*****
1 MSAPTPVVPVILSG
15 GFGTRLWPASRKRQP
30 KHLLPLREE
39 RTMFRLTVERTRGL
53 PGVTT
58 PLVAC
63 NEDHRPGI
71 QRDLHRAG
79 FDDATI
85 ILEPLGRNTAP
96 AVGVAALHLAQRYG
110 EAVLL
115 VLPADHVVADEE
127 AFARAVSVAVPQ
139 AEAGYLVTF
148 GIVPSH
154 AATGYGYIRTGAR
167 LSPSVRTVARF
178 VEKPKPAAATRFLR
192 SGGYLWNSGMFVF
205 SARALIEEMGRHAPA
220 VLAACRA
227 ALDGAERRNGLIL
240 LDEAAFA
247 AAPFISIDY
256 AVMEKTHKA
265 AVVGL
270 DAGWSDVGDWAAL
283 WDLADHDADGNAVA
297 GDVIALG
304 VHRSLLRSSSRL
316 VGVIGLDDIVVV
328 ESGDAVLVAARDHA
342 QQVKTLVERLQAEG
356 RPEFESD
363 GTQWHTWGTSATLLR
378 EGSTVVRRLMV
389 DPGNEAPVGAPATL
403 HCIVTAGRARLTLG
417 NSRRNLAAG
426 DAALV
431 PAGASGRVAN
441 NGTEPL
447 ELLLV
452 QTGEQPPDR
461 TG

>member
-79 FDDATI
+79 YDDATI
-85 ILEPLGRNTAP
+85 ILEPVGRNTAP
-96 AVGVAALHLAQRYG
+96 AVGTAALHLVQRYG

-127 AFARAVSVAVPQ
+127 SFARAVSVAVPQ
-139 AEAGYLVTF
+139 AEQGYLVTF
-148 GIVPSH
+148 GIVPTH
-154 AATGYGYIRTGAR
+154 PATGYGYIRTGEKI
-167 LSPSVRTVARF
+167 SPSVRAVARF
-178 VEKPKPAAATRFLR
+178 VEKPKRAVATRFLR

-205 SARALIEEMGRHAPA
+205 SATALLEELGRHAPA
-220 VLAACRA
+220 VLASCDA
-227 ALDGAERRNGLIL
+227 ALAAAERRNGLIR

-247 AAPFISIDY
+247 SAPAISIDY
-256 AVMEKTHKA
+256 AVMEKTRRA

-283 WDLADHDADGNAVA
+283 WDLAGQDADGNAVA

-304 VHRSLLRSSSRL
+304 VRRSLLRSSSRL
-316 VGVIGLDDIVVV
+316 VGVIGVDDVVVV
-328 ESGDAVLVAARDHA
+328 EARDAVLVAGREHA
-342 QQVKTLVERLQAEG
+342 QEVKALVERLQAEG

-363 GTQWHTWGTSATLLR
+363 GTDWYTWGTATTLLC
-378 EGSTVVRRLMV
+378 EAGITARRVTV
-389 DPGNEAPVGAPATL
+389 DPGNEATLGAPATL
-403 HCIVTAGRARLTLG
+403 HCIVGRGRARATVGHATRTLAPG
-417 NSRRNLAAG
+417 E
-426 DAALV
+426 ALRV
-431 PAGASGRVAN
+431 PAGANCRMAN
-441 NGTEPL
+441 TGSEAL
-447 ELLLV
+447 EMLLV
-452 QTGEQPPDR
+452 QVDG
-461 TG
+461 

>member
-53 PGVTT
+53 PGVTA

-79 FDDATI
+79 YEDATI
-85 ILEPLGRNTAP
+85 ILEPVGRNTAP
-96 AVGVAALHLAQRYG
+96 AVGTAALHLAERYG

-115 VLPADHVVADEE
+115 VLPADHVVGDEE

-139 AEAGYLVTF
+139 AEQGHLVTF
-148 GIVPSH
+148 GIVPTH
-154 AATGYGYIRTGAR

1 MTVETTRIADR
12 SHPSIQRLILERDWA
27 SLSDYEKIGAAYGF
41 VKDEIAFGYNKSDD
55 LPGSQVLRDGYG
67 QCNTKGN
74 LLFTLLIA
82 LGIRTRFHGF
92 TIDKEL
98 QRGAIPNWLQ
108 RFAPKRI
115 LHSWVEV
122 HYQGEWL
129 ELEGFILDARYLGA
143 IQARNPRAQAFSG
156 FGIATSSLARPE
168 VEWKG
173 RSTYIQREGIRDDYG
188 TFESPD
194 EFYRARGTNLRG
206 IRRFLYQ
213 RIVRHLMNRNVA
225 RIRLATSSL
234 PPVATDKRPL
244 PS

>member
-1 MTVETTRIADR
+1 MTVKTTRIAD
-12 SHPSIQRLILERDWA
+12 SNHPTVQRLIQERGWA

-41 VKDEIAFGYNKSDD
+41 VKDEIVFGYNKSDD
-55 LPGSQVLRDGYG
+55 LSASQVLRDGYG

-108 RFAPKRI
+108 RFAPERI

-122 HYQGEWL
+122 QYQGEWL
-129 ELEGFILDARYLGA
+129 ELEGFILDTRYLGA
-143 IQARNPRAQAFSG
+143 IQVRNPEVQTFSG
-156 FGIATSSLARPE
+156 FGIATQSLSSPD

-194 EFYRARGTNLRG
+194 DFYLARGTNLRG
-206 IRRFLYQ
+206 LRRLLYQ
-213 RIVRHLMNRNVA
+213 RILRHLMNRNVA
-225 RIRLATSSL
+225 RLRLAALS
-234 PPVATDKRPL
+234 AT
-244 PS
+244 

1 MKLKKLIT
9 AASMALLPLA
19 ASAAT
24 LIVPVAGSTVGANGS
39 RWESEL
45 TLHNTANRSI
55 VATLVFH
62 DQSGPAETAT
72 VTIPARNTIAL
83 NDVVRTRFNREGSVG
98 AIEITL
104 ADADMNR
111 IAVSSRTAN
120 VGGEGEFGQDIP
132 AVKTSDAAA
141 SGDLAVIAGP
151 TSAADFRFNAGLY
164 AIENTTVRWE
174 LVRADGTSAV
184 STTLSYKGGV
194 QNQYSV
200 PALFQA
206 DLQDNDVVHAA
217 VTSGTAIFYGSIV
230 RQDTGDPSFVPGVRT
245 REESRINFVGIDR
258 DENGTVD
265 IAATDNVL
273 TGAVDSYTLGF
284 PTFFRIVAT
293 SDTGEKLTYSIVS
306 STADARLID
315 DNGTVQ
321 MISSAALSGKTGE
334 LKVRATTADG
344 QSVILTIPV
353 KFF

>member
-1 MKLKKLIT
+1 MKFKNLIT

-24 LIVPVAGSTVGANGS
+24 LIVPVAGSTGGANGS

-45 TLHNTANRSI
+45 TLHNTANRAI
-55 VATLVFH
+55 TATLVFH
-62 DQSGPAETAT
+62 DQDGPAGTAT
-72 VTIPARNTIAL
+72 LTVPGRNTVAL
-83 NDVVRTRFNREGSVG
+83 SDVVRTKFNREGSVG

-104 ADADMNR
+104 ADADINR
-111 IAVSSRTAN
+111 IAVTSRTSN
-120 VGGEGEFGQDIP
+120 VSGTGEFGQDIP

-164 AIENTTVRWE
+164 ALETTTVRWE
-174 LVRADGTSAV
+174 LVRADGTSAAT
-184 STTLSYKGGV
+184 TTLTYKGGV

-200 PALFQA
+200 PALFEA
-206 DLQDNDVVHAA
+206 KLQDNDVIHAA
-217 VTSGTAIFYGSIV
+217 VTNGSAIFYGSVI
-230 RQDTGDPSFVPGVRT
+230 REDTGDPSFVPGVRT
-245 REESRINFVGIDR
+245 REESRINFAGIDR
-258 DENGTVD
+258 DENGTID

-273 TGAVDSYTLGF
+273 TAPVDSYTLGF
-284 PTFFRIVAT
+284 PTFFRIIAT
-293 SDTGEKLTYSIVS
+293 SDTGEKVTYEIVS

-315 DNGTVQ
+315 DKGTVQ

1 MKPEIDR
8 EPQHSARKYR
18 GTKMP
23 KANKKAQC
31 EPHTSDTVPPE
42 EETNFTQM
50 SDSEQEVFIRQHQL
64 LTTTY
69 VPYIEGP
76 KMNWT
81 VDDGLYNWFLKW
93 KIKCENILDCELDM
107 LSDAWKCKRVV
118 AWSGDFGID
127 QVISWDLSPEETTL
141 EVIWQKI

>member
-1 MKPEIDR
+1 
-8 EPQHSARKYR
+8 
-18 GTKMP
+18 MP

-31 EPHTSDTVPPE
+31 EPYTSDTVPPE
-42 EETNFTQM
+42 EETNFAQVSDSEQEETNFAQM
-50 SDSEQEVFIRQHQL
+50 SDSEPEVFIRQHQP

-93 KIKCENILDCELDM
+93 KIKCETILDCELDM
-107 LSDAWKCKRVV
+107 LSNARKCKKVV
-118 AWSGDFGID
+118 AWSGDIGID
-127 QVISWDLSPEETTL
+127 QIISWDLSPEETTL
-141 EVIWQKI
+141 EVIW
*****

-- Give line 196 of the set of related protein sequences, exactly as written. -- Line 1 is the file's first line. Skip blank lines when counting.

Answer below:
151 TSAADFRFNAGLY